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Defined benefit

Canadian plans adapting funding strategies, Aon Hewitt says

Canadian public and corporate defined benefit plans have begun adapting to provincial moves in the past two years to ease solvency funding requirements, according to Aon Hewitt's biennial pension risk survey released Thursday.

The 2017 survey of 124 pension plans with a combined C$350 billion ($280 billion) in assets showed that 41% of plans in Quebec, 33% in Ontario and 27% in western Canada — predominantly British Columbia and Alberta — have made changes to their funding strategy in the past two years.

Those funding strategy changes typically involved reducing their minimum funding requirements and moving to more shared risk between sponsors and plan participants, particularly among public plans, said Tom Ault, partner, risk settlement and longevity consulting leader at Aon Hewitt, in an interview. The survey showed 44% of public plans expected to increase the use of shared risk compared with 22% of corporate plans.

The changes were the result of planned or expected pension legislation changes in Canadian provinces, which generally set their own pension laws.

In May 2017, the Ontario Finance Ministry announced a plan to require all DB plans in the province to only value their funding based on a going-concern basis, dropping the requirement to also provide a solvency valuation unless the plan was 85% funded or less. The remaining provinces are expected to follow suit with similar changes to focus more on going-concern funding over solvency.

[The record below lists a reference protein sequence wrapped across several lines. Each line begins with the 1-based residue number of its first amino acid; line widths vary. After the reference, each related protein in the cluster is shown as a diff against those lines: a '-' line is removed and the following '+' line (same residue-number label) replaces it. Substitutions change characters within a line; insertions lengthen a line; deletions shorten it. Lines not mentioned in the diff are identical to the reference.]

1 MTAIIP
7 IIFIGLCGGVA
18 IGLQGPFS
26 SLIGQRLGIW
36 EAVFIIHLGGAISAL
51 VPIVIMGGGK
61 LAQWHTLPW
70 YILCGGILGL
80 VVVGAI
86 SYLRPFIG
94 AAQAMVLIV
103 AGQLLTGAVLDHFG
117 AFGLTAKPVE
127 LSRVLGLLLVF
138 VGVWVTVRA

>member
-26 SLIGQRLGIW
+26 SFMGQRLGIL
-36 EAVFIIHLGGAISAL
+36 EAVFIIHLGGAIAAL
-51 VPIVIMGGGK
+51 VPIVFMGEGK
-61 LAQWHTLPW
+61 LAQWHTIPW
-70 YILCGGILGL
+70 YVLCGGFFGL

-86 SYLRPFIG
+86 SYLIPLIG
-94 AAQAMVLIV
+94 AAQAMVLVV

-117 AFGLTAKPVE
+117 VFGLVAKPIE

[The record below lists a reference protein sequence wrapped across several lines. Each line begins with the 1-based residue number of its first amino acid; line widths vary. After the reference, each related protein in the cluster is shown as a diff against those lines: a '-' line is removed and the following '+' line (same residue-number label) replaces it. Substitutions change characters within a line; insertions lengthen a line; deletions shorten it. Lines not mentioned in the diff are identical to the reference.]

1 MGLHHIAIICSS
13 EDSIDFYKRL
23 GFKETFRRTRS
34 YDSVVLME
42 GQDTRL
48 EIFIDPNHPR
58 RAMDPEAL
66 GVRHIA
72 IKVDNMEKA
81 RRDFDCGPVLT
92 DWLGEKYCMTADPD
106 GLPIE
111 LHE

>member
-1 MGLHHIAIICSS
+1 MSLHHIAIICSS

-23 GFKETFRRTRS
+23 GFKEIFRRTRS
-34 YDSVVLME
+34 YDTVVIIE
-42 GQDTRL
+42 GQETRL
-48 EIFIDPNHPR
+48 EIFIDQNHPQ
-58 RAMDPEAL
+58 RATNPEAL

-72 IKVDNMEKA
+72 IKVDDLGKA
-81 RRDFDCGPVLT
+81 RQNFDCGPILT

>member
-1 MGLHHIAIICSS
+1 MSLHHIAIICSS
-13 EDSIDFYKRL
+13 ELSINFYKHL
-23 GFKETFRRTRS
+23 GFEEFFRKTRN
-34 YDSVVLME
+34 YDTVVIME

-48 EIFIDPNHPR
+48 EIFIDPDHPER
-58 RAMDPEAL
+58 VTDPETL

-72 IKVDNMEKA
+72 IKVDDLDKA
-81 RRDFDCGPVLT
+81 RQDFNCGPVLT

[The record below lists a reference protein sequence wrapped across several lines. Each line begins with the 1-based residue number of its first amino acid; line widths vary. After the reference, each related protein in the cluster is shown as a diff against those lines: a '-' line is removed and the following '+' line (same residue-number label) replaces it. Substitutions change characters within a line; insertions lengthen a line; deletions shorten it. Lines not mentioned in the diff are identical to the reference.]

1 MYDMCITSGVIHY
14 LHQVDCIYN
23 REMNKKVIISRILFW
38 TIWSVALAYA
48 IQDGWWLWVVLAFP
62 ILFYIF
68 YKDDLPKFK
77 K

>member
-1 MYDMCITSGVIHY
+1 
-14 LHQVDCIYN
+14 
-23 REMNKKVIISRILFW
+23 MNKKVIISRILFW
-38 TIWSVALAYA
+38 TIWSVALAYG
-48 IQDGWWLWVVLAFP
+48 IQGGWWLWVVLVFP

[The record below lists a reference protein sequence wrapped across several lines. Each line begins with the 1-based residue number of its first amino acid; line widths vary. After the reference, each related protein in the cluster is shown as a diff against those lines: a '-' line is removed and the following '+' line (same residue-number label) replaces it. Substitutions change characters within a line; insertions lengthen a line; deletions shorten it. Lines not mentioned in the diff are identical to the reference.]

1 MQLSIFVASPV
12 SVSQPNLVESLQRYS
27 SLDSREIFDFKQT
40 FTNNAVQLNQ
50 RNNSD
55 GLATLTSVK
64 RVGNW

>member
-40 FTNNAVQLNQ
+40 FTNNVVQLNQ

Quebec in 2016 eliminated solvency valuation requirements entirely for corporate DB plans and enhanced its going-concern valuation rules to increase pension fund contributions. Public pension plans in Quebec were already exempt from solvency valuation.

In 2015, British Columbia extended to 10 years, from five years, the period over which pension solvency shortfalls can be funded.

Separately, 45% of Quebec plans, 21% of Ontario plans and 13% of plans in western Canada have changed their investment strategy in the past two years, the survey said.

The 2017 survey showed that, in some cases, plan sponsors did what they said they would do two years ago in terms of investment changes, said Calum Mackenzie, partner, investment consultant at Aon Hewitt.

In the 2015 survey, 31% of Canadian plans nationwide said they would cut their Canadian equity allocations and 21% said they did so in this year's survey. In real estate, 20% in 2015 said they planned to increase investments in real estate; this year, 21% said they did, Mr. Mackenzie said.

One asset class where plans did not follow through on what they said in the 2015 survey was in long bonds, Mr. Mackenzie said. Twenty-one percent had said they would increase their long allocation bonds in 2015, but in the latest survey, only 2% did.

"Actually, that's positive," Mr. Mackenzie said. "That's pension funds actually responding to market conditions."

The survey was conducted from March to May.